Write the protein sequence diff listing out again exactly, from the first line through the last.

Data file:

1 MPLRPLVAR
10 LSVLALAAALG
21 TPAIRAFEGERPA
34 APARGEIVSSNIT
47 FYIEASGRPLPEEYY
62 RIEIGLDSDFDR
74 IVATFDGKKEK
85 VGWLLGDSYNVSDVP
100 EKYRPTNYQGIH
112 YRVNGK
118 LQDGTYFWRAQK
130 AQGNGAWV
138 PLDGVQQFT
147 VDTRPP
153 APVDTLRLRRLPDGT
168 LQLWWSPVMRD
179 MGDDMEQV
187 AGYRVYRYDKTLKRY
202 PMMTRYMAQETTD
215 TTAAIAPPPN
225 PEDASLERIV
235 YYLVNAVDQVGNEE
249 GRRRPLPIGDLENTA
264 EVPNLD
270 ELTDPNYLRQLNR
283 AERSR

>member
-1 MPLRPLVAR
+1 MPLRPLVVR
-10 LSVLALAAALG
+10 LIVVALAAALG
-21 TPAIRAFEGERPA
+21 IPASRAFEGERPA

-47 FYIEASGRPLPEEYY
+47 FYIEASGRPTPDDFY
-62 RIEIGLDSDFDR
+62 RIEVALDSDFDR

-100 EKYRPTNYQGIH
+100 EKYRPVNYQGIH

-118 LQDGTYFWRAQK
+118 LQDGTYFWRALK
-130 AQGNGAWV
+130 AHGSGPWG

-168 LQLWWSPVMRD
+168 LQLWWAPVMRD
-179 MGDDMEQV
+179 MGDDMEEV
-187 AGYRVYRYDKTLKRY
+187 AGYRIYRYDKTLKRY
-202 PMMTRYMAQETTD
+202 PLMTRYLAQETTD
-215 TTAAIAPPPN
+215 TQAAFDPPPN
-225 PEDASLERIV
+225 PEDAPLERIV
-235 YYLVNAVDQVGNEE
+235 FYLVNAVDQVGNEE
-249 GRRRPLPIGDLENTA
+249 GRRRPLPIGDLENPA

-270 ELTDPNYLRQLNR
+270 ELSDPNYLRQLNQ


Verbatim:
1 MPLRPLVAR
10 LSVLALAAALG
21 TPAIRAFEGERPA
34 APARGEIVSSNIT
47 FYIEASGRPLPEEYY
62 RIEIGLDSDFDR
74 IVATFDGKKEK
85 VGWLLGDSYNVSDVP
100 EKYRPTNYQGIH
112 YRVNGK
118 LQDGTYFWRAQK
130 AQGNGAWV
138 PLDGVQQFT
147 VDTRPP
153 APVDTLRLRRLPDGT
168 LQLWWSPVMRD
179 MGDDMEQV
187 AGYRVYRYDKTLKRY
202 PMMTRYMAQETTD
215 TTAAIAPPPN
225 PEDASLERIV
235 YYLVNAVDQVGNEE
249 GRRRPLPIGDLENTA
264 EVPNLD
270 ELTDPNYLRQLNR
283 AERSR

>member
-1 MPLRPLVAR
+1 MPLRPLVVR
-10 LSVLALAAALG
+10 LIVVALAAALG
-21 TPAIRAFEGERPA
+21 IPASRAFEGERPA

-47 FYIEASGRPLPEEYY
+47 FYIEASGRPTPDDFY
-62 RIEIGLDSDFDR
+62 RIEVALDSDFDR

-100 EKYRPTNYQGIH
+100 EKYRPVNYQGIH

-118 LQDGTYFWRAQK
+118 LQDGTYFWRALK
-130 AQGNGAWV
+130 AHGSGPWG

-168 LQLWWSPVMRD
+168 LQLWWAPVMRD
-179 MGDDMEQV
+179 MGDDMEEV
-187 AGYRVYRYDKTLKRY
+187 AGYRIYRYDKTLKRY
-202 PMMTRYMAQETTD
+202 PLMTRYLAQETTD
-215 TTAAIAPPPN
+215 TQAAFDPPPN
-225 PEDASLERIV
+225 PEDAPLERIV
-235 YYLVNAVDQVGNEE
+235 FYLVNAVDQVGNEE
-249 GRRRPLPIGDLENTA
+249 GRRRPLPIGDLENPA

-270 ELTDPNYLRQLNR
+270 ELSDPNYLRQLNQ